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Uzbek carrots vary in size and appearance, depending on the growing environment, but generally maintain a thick, stout, and cylindrical to conical shape tapering to a blunt point on the non-stem end. The skin is semi-smooth, firm, and bright orange to yellow, and underneath the surface, the flesh is pale orange or yellow, crisp, and dense with a small to medium-sized, round central core. Uzbek carrots, when raw, have a crunchy, snap-like quality with a mildly sweet and earthy flavor. When cooked, the roots develop a soft and tender texture maintaining earthy, sweet notes.
Uzbek carrots are available in the late summer through winter.
Uzbek carrots, botanically classified as Caucus carota, are short, thick roots that belong to the Apiaceae family. There are many different varieties of carrots that are grown in Uzbekistan varying in size, appearance, and flavor, and many of these cultivars are often labeled generally as Uzbek carrots in local markets as a way to simplify the buying process. Uzbek carrots are also exported to neighboring countries such as Kazakhstan and are marketed purposely as Uzbek carrots in foreign markets, as Uzbekistan is known for producing quality and flavorful produce. There are both foreign and domestic varieties encompassed under the Uzbek carrot name, with some of the most popular varieties being Mirzoi or Mirza Yellow, Mirzoi or Mirza Red, Mshak, and Nantes. Uzbek carrots are valued by commercial growers and home gardeners for their compact size, durability, long storage life, and resistance to disease. The roots are favored as an everyday ingredient and are utilized in a wide variety of both raw and cooked applications.
Uzbek carrots are an excellent source of vitamins A and C, which are antioxidants that can help improve vision, rebuild collagen, and boost the immune system. The roots are also a good source of fiber to assist with digestion and contain some vitamin K, magnesium, calcium, folate, and potassium.
Uzbek carrots are best suited for both raw and cooked applications such as braising, sautéing, roasting, and glazing. The carrots can be consumed fresh, out-of-hand as a crunchy snack, used as an accompaniment to dips and sauces on appetizer plates, or grated and tossed with green salads. They can also be shredded and cooked into fritters, sautéed in rice dishes, minced into filling for dumplings, sliced and tossed into soups and stews, or roasted and served with cooked meats. In Kazakhstan, Uzbek carrots are often imported and are used to flavor the broth in the national dish beshbarmak, which is boiled meat served over pasta squares with a broth side dish. The carrots are also often shredded and lightly sautéed with spices, vinegar, salt, and sugar to make a spicy, tangy, and sweet side dish. In addition to cooked applications, Uzbek carrots are commonly canned or pickled for extended use and are sold commercially. Uzbek carrots pair well with onions, garlic, shallots, chives, beets, apples, herbs and spices such as coriander, black pepper, and paprika, vinegar, pecans, and meats such as beef, lamb, pork, and poultry. The fresh carrots will keep up to one month when loosely placed in a plastic bag with good air circulation and stored in the crisper drawer of the refrigerator.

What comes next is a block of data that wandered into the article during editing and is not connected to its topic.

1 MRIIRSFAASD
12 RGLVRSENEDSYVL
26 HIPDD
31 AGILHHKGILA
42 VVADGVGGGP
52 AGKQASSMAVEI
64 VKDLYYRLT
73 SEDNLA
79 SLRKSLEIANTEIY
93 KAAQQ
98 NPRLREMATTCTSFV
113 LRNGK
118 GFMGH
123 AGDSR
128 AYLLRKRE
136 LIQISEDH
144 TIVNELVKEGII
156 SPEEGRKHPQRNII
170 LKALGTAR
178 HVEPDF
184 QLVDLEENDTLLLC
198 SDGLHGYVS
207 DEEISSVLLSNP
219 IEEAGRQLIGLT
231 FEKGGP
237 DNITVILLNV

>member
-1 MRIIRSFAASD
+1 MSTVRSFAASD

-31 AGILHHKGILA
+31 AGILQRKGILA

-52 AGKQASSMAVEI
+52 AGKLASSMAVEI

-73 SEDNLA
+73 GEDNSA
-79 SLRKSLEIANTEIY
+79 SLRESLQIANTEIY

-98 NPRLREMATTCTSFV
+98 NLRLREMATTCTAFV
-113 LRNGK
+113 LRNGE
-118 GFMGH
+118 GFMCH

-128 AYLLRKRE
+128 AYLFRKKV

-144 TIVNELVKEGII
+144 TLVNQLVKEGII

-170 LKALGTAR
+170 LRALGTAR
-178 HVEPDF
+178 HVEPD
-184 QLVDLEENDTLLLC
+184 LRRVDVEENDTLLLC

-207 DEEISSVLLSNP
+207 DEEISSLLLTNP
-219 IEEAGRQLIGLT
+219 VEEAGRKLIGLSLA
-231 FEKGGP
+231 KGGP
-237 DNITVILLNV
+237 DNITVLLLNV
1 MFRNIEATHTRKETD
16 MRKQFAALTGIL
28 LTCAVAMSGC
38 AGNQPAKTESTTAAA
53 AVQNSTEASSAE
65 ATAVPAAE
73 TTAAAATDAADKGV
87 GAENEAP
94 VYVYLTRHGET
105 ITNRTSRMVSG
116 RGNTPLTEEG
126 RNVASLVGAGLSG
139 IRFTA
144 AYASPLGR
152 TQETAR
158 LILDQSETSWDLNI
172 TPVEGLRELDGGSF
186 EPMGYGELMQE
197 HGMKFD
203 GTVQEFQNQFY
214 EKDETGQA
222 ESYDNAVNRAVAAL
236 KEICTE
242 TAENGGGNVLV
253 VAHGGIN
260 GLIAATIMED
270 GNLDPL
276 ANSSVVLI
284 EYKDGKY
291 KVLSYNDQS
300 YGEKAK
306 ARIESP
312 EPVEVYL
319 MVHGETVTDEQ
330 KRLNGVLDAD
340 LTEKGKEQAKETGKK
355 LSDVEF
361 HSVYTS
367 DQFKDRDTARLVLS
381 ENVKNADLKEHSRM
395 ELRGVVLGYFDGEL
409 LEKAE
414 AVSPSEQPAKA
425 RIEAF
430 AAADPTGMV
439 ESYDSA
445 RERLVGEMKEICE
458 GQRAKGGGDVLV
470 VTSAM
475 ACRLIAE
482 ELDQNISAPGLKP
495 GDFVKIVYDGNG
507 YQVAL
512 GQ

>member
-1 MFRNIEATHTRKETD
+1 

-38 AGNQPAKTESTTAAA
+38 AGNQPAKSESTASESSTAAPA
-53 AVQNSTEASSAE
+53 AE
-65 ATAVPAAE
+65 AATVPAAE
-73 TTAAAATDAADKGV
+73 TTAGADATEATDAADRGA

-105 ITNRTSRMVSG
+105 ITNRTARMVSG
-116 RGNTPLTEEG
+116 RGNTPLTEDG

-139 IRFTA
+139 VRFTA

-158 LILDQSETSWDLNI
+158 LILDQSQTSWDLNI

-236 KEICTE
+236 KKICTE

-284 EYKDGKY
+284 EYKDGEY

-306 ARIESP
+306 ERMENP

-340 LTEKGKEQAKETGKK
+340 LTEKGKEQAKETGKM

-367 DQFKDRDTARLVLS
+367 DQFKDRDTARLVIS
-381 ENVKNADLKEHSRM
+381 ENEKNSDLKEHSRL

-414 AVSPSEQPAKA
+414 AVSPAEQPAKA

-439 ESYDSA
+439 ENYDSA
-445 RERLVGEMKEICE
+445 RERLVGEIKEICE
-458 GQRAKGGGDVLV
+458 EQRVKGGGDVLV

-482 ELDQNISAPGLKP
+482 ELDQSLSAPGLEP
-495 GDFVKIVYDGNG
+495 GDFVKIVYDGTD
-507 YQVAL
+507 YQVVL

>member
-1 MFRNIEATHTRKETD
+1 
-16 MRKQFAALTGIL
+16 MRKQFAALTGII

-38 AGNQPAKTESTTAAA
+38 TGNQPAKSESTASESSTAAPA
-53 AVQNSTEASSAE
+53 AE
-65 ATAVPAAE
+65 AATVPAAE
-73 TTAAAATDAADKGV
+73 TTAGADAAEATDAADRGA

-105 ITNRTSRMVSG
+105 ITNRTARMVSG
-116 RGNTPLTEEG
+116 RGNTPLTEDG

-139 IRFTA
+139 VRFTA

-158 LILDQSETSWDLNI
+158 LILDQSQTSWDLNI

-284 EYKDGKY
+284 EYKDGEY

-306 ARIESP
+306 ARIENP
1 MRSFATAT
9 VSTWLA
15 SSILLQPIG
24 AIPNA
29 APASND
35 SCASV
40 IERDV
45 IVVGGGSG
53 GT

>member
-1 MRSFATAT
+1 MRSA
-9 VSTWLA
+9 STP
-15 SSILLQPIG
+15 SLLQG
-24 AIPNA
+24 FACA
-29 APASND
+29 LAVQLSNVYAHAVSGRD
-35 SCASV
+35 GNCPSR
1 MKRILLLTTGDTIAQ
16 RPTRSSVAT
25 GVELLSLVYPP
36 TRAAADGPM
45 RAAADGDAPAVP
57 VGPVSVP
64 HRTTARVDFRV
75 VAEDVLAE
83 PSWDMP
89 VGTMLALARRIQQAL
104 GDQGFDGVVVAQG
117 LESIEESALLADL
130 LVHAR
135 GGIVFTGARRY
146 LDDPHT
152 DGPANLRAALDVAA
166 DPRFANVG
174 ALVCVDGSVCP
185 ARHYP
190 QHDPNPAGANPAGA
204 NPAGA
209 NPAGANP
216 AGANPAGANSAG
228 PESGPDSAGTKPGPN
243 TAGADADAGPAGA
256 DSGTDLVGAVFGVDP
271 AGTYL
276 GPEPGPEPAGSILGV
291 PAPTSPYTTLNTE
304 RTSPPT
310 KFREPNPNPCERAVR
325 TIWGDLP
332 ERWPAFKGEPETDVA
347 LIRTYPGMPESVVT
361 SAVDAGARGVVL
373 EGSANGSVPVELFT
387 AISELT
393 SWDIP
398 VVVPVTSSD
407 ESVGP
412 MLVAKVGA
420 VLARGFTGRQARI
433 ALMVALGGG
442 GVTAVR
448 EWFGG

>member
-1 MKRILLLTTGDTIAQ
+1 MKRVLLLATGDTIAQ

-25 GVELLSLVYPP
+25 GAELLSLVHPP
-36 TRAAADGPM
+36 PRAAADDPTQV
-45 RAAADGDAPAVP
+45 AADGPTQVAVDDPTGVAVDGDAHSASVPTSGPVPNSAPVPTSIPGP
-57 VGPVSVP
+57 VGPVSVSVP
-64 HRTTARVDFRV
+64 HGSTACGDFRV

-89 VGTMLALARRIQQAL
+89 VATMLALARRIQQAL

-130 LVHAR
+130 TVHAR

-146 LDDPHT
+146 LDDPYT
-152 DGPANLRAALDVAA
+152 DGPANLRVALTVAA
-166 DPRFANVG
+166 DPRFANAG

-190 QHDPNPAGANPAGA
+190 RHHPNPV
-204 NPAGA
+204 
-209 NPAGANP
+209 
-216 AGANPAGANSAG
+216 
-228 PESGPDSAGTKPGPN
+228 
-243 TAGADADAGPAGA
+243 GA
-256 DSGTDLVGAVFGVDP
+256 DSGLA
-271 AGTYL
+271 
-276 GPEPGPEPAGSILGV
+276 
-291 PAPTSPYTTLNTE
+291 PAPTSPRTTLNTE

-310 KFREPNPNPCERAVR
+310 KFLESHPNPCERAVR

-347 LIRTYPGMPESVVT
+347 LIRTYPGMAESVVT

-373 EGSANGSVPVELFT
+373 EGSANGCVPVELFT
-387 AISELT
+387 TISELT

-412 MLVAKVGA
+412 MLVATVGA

Uzbek carrots are traditionally used in Uzbekistan’s national rice dish known as pilaf or plov. There are many variations of pilaf in Uzbekistan using meats such as beef or lamb, various spices, and available regional ingredients, but carrots are one of the main ingredients used to improve flavor, increase volume, and add healthy nutritional properties. Pilaf is also made across Central Asia and is a favored dish to make for large gatherings in Kazakhstan. The rice dish is commonly prepared during new year and Christmas celebrations, and in addition to pilaf, many holiday meals in Kazakhstan consist of pastries, other sweets, dried fruits and nuts, roasted meats, and salads.
The many varieties that are found under the Uzbek carrot name were created through natural selection but had different origins and histories, with some cultivars being native to Uzbekistan while others were introduced from other regions in Asia. Today Uzbek carrots are cultivated in home gardens and through small farms, and new varieties are being created at the Uzbek Scientific Research Institute of Vegetable Crops, Melons, and Potatoes in Tashkent. Uzbek carrots are also highly exported into neighboring countries, including Russia, Turkmenistan, Kyrgyzstan, and Kazakhstan. The carrots in the photo above were found at a local market in Almaty, Kazakhstan.
People have shared Uzbek Carrots using the Specialty Produce app for iPhone and Android.
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Zhibek Zholy, 53. Almaty, Kazakhstan
Жибек Жолы 53, Алматы, Казахстан
About 31 days ago, 6/10/20
Sharer's comments : Uzbek carrot is great for the pilaf
Zhetygen village, Almaty province, Kazakhstan
Zhetygen weekend food market
Zhetygen village, Almaty province
About 153 days ago, 2/08/20
Sharer's comments : Sweet Uzbek carrots spotted at Zhetygen food fair
Zhibek Zholy 53, Almaty, Kazakhstan
Zhibek zholy 53
About 163 days ago, 1/30/20
Sharer's comments : Yellow Uzbek carrots are perfect for plov